Today marks the passing of a great man, Sir John Templeton, founder of the Templeton Prize that gives an annual $1.4 million award to those who try to reconcile religion and science.
On the one hand, I have enormous respect for people like Sir John who encourage debate and enquiry. It is such a refreshing contrast to the more typical closed-mindedness of so many religions and religious leaders. Sir John should be an example to all religious people: Don't be afraid of knowledge!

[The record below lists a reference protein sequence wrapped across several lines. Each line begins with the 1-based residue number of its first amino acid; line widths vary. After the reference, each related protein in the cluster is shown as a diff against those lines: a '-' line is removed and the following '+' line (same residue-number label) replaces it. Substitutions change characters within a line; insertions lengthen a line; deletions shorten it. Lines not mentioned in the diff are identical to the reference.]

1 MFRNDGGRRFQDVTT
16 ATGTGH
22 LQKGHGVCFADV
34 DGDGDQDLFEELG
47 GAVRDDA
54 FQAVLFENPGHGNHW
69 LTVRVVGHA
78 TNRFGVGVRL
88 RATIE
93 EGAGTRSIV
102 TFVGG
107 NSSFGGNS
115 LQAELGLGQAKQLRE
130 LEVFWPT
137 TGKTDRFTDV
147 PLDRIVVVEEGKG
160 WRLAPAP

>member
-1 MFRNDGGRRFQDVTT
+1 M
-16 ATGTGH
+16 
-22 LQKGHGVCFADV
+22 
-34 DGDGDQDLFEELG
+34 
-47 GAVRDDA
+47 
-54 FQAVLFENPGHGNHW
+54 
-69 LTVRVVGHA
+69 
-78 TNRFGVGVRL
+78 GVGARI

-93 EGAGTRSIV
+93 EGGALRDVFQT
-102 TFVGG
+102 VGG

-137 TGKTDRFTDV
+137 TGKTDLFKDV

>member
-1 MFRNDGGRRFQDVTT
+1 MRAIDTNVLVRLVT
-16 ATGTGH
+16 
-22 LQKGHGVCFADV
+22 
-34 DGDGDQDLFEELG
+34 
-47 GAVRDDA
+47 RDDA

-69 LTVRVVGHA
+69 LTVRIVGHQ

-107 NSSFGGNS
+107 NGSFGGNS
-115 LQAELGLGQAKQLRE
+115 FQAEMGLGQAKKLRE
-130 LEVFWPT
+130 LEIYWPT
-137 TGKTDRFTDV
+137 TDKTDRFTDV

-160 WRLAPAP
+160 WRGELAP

On the other hand, I find it sad that Sir John set out on an impossible quest. It doesn't matter how much money you throw at the problem of reconciling God's existence with science. The two are simply incompatible. It would have been so much better if Sir John's prize money were directed at a truly useful problem, such as overpopulation, energy, medicine, or child abuse. These problems are real, and have real solutions. It's too bad the Templton Foundation doesn't reward those who contribute to genuine advances in human knowledge, who solve real problems that have real benefits.